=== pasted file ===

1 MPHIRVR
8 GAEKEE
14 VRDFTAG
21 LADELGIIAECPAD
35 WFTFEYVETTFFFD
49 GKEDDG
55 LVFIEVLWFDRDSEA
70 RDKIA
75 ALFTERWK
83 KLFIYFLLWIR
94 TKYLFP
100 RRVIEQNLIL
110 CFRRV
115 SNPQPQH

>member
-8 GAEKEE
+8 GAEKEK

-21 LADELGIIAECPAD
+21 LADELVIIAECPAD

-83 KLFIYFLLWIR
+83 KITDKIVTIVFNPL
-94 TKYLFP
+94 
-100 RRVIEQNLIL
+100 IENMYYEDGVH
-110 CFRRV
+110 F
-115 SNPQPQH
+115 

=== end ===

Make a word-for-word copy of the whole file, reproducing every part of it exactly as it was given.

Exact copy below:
1 MPHIRVR
8 GAEKEE
14 VRDFTAG
21 LADELGIIAECPAD
35 WFTFEYVETTFFFD
49 GKEDDG
55 LVFIEVLWFDRDSEA
70 RDKIA
75 ALFTERWK
83 KLFIYFLLWIR
94 TKYLFP
100 RRVIEQNLIL
110 CFRRV
115 SNPQPQH

>member
-8 GAEKEE
+8 GAEKEK

-21 LADELGIIAECPAD
+21 LADELVIIAECPAD

-83 KLFIYFLLWIR
+83 KITDKIVTIVFNPL
-94 TKYLFP
+94 
-100 RRVIEQNLIL
+100 IENMYYEDGVH
-110 CFRRV
+110 F
-115 SNPQPQH
+115 